The Black Moor Goldfish is basically a black version of the Telescope Goldfish, though the eyes usually don’t protrude as far as they do on the Telescope!
The Black Moor Goldfish is one of the more rounded or egg-shaped fancy goldfish. This rounded shape is enhanced by large bulbous eyes protruding from the sides of its head and its long, flowing finnage. Its metallic scales are a deep, velvety black.
The Black Moor is basically a black version of the Telescope Goldfish though its eyes don’t protrude quite as far. The dark color and distinctive, bulging eyes have given rise to some descriptive names, such as the Dragon Eye Goldfish and Black Peony Goldfish. Black Moor juveniles are a dark bronze with flat eyes. As they mature, they become black, and their eyes begin to telescope.
While most Black Moors stay black in all sorts of environments, some may change color with age, fading to gray. They can also revert to a metallic orange when kept in warmer water. Though these fish once were available with a beautiful veil tail, the specimens available today have a broad tail, a ribbon tail, or a butterfly tail.
Black Moors are very popular gold fish and can be found in collectors’ tanks around the world. Their hardiness and ability to live in cold temperatures make them ideal pets. Along with the Fantail Goldfish, Ryukin Goldfish, Common Goldfish, Comet Goldfish, and Shubunkin Goldfish, the Black Moor are considered good beginner goldfish. However, unlike the similarly egg-shaped Fantail Goldfish and Ryukin Goldfish, the Black Moor must not be kept with highly competitive tankmates.
Additionally, most of these goldfish are hardy enough to live at colder temperatures (as long as the cooling drops only a few degrees a day), which makes them ideal for outdoor ponds. The Black Moor is the only exception. While the Black Moor is hardy enough to withstand colder temperatures, its telescopic eyes cause it to see poorly. Because of this, the Black Moor does not compete well for food and is also subject to injury and infection. The other hardy goldfish mentioned above make unsuitable companions for the Black Moor because they are all too competitive during feeding time. Better tankmates would be the similarly handicapped but less hardy Telescope Goldfish, Celestial Goldfish, and Water Bubble-Eye Goldfish.
For more goldfish information, see:
Goldfish Care: Fancy Goldfish and Goldfish Diseases
While arguably not the most graceful fish, this Black Moor Goldfish makes up for that with its stunning and deep black coloring. The video helps showcase why these unique fish are so popular by focusing on watching the fish move around its tank and display its notable and beautiful coloring and body shape.
- Kingdom: Animalia
- Phylum: Chordata
- Class: Actinopterygii
- Order: Cypriniformes
- Family: Cyprinidae
- Genus: Carassius
- Species: auratus auratus
- Aquarist Experience Level: Beginner
- Size of fish – inches: 4.0 inches (10.16 cm)
- Minimum Tank Size: 10 gal (38 L)
- Temperament: Peaceful
- Aquarium Hardiness: Very Hardy
- Temperature: 65.0 to 72.0Â° F (18.3 to 22.2° C)
- My Aquarium – Enter your aquarium to see if this fish is compatible!
Habitat: Distribution / Background
The goldfish of today are descendants of a species of wild carp known as the Prussian Carp, Silver Prussian carp, or Gibel Carp Carassius gibelio (syn: Carassius auratus gibelio), which was described by Bloch in 1782. These wild carp originated in Asia; Central Asia (Siberia). They inhabit the slow moving and stagnant waters of rivers, lakes, ponds, and ditches feeding on plants, detritus, small crustaceans, and insects.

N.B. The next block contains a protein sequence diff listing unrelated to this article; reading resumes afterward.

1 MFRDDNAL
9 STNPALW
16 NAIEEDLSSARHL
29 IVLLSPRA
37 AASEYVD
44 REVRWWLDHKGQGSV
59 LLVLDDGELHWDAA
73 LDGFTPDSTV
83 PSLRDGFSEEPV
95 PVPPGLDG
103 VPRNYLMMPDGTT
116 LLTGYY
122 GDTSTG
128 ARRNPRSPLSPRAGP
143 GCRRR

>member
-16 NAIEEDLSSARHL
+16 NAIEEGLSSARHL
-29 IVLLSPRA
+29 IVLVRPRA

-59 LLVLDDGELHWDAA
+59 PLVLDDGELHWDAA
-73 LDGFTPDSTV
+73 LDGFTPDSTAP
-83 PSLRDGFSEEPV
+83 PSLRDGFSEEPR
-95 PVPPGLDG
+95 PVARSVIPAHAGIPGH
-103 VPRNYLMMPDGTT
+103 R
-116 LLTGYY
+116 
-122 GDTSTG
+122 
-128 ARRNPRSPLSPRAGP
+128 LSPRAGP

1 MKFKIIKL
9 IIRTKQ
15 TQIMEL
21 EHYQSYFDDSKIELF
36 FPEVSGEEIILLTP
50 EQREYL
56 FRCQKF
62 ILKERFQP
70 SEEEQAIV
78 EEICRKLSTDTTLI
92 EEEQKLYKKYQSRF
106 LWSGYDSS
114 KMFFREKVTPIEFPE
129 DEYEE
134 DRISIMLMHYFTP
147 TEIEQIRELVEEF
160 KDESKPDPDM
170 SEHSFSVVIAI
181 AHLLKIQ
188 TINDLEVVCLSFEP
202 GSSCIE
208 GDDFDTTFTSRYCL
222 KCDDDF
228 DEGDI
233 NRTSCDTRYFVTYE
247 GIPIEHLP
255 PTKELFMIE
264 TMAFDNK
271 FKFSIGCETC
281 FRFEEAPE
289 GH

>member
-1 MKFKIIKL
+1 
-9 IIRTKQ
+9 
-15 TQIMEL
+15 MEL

For many years, it was believed that goldfish had originated from the Crucian Carp Carassius carassius described by Linnaeus in 1758. This fish has a wide range across the waters of the European continent, running west to east from England to Russia, north to Scandinavian countries in the Arctic Circle and as far south as the central France and the Black Sea. However, recent genetic research points to C. gibelio as a more likely ancestor.
Goldfish were originally developed in China. By the 1500s, goldfish were traded to Japan, arriving in Europe in the 1600s and America in the 1800s. The majority of the fancy goldfish were developed by Asian breeders. We can see the results of this centuries-long endeavor in the wonderful colors and shapes of goldfish today. Domesticated goldfish are now distributed world-wide.
The Black Moor Goldfish is a black version of the Telescope Goldfish, which is believed to have been developed in China in the early 1700s. It was known as the Dragon Eyes or the Dragon Fish. In the later part of the 1700s, in Japan, it became known as the Demekin. The Black Moor is also referred to as the Dragon Eye Goldfish, the Black Peony Goldfish, and the Black Demekin. It is one of more than 125 captive-bred fancy gold fish varieties.
- Scientific Name: Carassius auratus auratus
- Social Grouping: Groups – Can be kept singly or in groups.
- IUCN Red List: NE – Not Evaluated or not listed – This species is not listed on the IUCN Red List. Presumably, there are no wild populations of the captive-bred Black Moor Goldfish.
The Black Moor Goldfish is egg-shaped with a short, stubby body and large eyes protruding from either side of its head. It has deep, velvety black metallic scales and long, flowing finnage. Though these fish once were available with a beautiful veil tail, the specimens available today have a broad tail, a ribbon tail, or a butterfly tail.